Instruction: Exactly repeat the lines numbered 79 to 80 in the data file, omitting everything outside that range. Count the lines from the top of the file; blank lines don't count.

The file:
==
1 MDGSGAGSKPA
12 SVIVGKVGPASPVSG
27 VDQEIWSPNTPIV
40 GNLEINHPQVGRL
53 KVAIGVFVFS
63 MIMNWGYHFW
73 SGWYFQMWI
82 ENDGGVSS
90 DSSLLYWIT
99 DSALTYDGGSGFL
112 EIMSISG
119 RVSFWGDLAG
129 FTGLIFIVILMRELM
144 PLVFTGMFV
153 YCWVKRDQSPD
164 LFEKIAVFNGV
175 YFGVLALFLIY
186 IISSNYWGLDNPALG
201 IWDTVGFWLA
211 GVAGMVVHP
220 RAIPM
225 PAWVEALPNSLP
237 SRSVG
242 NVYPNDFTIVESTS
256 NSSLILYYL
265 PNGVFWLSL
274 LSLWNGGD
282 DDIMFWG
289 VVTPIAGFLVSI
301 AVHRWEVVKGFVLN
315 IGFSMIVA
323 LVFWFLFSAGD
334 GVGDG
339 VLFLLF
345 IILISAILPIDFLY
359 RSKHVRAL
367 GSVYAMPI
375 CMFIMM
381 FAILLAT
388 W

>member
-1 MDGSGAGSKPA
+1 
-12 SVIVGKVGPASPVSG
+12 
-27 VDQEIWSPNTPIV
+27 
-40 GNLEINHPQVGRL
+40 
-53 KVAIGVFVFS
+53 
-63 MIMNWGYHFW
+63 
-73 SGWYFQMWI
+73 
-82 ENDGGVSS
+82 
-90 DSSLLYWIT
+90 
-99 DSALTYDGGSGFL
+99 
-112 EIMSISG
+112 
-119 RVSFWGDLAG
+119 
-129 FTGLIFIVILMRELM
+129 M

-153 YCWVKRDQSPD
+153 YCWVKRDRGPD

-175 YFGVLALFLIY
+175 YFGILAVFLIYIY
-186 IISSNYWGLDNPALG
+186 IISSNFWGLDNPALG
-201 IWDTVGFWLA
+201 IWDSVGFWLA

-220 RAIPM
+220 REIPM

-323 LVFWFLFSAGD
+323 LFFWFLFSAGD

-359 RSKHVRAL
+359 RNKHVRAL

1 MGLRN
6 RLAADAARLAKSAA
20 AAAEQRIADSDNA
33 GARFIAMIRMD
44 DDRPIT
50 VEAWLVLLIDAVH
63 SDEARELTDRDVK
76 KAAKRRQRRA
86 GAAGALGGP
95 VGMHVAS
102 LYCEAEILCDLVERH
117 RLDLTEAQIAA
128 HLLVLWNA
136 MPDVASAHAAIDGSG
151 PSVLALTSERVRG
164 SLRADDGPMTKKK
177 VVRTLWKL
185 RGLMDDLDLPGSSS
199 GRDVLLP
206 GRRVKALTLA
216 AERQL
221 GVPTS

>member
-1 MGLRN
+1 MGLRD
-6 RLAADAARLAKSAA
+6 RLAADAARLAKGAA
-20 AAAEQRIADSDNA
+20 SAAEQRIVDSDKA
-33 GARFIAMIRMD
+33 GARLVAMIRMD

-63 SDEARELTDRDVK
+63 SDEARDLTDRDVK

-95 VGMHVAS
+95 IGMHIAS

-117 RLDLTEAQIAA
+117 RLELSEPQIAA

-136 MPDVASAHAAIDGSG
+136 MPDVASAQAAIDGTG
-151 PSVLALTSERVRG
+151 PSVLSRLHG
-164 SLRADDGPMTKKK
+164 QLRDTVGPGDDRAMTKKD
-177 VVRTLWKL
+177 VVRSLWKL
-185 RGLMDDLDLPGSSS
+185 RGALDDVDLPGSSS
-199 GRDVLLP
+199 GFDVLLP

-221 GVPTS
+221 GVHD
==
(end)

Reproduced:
+323 LFFWFLFSAGD

-359 RSKHVRAL